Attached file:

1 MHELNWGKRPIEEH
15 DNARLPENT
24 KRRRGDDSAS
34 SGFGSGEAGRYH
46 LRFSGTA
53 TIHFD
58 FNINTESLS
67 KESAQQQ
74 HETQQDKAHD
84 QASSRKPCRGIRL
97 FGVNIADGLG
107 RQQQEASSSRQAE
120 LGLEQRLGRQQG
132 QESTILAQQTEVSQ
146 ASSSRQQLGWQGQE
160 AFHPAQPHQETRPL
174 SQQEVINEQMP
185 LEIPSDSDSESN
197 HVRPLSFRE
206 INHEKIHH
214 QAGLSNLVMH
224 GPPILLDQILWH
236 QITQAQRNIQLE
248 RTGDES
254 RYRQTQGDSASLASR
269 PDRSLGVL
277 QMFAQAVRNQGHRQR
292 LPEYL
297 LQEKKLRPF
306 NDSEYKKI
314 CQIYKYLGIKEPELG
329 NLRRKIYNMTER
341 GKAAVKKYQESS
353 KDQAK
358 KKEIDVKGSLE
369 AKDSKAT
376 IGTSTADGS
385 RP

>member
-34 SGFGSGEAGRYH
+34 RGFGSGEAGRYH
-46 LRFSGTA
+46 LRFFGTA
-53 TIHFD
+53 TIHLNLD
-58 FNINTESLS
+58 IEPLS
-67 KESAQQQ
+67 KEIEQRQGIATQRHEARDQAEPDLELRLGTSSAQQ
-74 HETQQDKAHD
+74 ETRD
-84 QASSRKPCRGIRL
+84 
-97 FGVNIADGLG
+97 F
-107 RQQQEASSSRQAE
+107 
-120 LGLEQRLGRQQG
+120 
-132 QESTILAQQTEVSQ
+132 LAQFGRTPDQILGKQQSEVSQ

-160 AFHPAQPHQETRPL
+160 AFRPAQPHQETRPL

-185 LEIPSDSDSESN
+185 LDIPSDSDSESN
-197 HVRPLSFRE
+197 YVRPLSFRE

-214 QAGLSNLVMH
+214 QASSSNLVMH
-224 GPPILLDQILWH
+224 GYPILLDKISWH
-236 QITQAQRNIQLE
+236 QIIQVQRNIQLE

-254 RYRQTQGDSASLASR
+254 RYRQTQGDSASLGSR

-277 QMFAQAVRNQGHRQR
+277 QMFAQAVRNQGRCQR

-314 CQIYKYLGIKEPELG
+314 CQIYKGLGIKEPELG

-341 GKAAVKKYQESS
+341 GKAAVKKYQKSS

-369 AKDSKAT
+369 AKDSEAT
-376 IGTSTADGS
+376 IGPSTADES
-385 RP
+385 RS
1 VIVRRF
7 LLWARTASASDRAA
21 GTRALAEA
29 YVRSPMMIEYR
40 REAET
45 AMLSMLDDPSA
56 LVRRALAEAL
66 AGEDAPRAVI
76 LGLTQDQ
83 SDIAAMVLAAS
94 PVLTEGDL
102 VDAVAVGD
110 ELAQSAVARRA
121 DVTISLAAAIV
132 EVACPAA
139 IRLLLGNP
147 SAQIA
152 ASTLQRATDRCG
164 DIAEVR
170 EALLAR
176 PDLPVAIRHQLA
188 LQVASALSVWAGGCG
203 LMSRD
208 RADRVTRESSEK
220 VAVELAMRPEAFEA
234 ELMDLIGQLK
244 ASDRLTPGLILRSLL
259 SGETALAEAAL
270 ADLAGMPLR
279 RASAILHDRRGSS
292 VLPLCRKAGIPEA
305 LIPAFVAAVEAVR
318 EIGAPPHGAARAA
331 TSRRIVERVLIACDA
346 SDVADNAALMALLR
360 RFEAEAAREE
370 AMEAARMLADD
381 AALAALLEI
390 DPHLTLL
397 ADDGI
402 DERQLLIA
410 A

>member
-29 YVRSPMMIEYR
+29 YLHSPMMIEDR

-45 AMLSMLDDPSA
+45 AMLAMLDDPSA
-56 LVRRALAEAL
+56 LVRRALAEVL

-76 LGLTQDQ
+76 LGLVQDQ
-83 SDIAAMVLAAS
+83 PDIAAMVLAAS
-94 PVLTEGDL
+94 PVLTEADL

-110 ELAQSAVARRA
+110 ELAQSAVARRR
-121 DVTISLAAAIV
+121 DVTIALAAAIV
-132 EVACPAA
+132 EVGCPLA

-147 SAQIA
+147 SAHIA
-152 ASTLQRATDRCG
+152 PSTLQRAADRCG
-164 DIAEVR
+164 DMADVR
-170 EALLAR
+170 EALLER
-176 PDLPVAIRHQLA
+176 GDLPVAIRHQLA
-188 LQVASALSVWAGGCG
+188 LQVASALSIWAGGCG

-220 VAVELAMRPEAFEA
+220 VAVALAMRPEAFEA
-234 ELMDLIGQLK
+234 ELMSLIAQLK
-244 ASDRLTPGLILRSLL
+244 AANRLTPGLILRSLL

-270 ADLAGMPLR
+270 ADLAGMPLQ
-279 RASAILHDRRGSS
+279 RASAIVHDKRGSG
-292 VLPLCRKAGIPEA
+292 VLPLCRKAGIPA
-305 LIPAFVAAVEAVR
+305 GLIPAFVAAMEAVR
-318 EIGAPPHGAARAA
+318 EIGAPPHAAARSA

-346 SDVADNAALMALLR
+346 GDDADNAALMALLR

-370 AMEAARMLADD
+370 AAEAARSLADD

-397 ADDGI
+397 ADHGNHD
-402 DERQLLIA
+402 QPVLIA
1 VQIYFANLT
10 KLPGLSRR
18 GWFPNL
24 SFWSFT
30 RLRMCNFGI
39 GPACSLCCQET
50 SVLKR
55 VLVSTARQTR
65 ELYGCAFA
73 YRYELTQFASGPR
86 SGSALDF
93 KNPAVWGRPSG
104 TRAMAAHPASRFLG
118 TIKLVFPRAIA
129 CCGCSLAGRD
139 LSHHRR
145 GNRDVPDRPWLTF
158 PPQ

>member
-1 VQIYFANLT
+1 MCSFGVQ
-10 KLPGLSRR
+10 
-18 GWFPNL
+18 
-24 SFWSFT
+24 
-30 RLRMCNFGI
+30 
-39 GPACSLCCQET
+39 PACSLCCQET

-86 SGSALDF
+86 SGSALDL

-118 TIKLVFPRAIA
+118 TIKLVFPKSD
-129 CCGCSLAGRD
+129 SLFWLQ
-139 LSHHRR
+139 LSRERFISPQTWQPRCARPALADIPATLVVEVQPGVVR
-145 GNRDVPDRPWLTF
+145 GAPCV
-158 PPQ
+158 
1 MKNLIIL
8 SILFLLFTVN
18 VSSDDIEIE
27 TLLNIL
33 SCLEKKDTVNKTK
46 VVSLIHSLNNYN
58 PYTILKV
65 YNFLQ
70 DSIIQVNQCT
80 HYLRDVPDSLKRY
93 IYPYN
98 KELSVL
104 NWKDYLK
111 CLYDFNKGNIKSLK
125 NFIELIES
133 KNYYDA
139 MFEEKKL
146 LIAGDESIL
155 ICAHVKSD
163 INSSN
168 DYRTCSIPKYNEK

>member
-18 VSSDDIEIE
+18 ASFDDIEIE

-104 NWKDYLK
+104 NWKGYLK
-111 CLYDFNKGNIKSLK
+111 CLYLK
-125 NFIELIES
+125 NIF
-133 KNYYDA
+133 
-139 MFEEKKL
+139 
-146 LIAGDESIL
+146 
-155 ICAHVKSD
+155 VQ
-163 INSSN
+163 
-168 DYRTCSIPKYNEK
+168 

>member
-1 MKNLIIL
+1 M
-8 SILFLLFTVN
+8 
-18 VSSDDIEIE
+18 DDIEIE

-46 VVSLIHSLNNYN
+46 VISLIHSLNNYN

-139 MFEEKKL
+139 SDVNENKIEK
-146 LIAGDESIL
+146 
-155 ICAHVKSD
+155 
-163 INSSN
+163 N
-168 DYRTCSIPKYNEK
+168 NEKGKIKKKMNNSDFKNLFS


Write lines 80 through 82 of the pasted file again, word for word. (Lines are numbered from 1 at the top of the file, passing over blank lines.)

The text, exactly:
-341 GKAAVKKYQESS
+341 GKAAVKKYQKSS

-369 AKDSKAT